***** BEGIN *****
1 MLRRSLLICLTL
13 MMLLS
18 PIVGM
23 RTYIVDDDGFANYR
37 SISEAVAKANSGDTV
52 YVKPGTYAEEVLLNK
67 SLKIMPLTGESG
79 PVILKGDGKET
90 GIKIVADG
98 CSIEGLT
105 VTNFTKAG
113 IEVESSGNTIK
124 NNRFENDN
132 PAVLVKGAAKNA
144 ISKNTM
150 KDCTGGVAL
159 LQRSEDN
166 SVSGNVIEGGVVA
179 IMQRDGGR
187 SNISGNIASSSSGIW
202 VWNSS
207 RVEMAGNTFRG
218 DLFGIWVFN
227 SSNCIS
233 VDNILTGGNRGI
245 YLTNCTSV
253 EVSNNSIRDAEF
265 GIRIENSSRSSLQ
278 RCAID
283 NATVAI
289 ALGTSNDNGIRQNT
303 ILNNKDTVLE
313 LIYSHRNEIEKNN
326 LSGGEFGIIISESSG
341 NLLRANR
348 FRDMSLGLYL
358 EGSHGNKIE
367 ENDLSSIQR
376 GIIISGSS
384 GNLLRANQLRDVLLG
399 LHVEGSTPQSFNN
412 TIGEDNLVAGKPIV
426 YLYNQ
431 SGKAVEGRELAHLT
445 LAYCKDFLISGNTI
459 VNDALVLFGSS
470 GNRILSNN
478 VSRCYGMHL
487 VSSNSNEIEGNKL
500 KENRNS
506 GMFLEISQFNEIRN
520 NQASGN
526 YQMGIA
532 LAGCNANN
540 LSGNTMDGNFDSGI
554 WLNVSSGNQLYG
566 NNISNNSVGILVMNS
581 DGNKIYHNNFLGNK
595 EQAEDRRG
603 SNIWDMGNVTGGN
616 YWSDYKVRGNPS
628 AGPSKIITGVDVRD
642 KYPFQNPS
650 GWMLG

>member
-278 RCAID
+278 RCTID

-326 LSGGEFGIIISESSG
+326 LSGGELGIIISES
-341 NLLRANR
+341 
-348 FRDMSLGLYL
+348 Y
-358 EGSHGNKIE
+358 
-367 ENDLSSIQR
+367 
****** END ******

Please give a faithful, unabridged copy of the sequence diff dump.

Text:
1 MLRRSLLICLTL
13 MMLLS
18 PIVGM
23 RTYIVDDDGFANYR
37 SISEAVAKANSGDTV
52 YVKPGTYAEEVLLNK
67 SLKIMPLTGESG
79 PVILKGDGKET
90 GIKIVADG
98 CSIEGLT
105 VTNFTKAG
113 IEVESSGNTIK
124 NNRFENDN
132 PAVLVKGAAKNA
144 ISKNTM
150 KDCTGGVAL
159 LQRSEDN
166 SVSGNVIEGGVVA
179 IMQRDGGR
187 SNISGNIASSSSGIW
202 VWNSS
207 RVEMAGNTFRG
218 DLFGIWVFN
227 SSNCIS
233 VDNILTGGNRGI
245 YLTNCTSV
253 EVSNNSIRDAEF
265 GIRIENSSRSSLQ
278 RCAID
283 NATVAI
289 ALGTSNDNGIRQNT
303 ILNNKDTVLE
313 LIYSHRNEIEKNN
326 LSGGEFGIIISESSG
341 NLLRANR
348 FRDMSLGLYL
358 EGSHGNKIE
367 ENDLSSIQR
376 GIIISGSS
384 GNLLRANQLRDVLLG
399 LHVEGSTPQSFNN
412 TIGEDNLVAGKPIV
426 YLYNQ
431 SGKAVEGRELAHLT
445 LAYCKDFLISGNTI
459 VNDALVLFGSS
470 GNRILSNN
478 VSRCYGMHL
487 VSSNSNEIEGNKL
500 KENRNS
506 GMFLEISQFNEIRN
520 NQASGN
526 YQMGIA
532 LAGCNANN
540 LSGNTMDGNFDSGI
554 WLNVSSGNQLYG
566 NNISNNSVGILVMNS
581 DGNKIYHNNFLGNK
595 EQAEDRRG
603 SNIWDMGNVTGGN
616 YWSDYKVRGNPS
628 AGPSKIITGVDVRD
642 KYPFQNPS
650 GWMLG

>member
-278 RCAID
+278 RCTID

-326 LSGGEFGIIISESSG
+326 LSGGELGIIISES
-341 NLLRANR
+341 
-348 FRDMSLGLYL
+348 Y
-358 EGSHGNKIE
+358 
-367 ENDLSSIQR
+367 